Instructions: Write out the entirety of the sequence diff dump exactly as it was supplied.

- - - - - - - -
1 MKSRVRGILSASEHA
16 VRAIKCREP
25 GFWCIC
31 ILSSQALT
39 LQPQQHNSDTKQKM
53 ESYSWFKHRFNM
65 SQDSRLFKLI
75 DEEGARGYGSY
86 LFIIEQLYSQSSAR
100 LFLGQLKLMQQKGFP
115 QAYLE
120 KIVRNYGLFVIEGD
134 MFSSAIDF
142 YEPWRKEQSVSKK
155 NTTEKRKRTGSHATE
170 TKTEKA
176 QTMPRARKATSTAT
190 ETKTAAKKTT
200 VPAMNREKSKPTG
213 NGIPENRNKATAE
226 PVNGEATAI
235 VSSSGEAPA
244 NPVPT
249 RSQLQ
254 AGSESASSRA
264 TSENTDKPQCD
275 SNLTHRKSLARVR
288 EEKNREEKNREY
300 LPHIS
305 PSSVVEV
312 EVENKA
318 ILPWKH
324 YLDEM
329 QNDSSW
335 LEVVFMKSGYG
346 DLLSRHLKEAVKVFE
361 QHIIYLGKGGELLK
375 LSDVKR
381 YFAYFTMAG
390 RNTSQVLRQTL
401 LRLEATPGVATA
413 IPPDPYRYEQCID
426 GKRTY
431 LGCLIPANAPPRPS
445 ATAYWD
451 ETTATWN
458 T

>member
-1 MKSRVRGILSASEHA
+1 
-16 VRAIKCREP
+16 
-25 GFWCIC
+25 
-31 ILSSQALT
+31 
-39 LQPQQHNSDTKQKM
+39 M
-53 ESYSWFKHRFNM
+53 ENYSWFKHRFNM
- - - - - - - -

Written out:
1 MKSRVRGILSASEHA
16 VRAIKCREP
25 GFWCIC
31 ILSSQALT
39 LQPQQHNSDTKQKM
53 ESYSWFKHRFNM
65 SQDSRLFKLI
75 DEEGARGYGSY
86 LFIIEQLYSQSSAR
100 LFLGQLKLMQQKGFP
115 QAYLE
120 KIVRNYGLFVIEGD
134 MFSSAIDF
142 YEPWRKEQSVSKK
155 NTTEKRKRTGSHATE
170 TKTEKA
176 QTMPRARKATSTAT
190 ETKTAAKKTT
200 VPAMNREKSKPTG
213 NGIPENRNKATAE
226 PVNGEATAI
235 VSSSGEAPA
244 NPVPT
249 RSQLQ
254 AGSESASSRA
264 TSENTDKPQCD
275 SNLTHRKSLARVR
288 EEKNREEKNREY
300 LPHIS
305 PSSVVEV
312 EVENKA
318 ILPWKH
324 YLDEM
329 QNDSSW
335 LEVVFMKSGYG
346 DLLSRHLKEAVKVFE
361 QHIIYLGKGGELLK
375 LSDVKR
381 YFAYFTMAG
390 RNTSQVLRQTL
401 LRLEATPGVATA
413 IPPDPYRYEQCID
426 GKRTY
431 LGCLIPANAPPRPS
445 ATAYWD
451 ETTATWN
458 T

>member
-1 MKSRVRGILSASEHA
+1 
-16 VRAIKCREP
+16 
-25 GFWCIC
+25 
-31 ILSSQALT
+31 
-39 LQPQQHNSDTKQKM
+39 M
-53 ESYSWFKHRFNM
+53 ENYSWFKHRFNM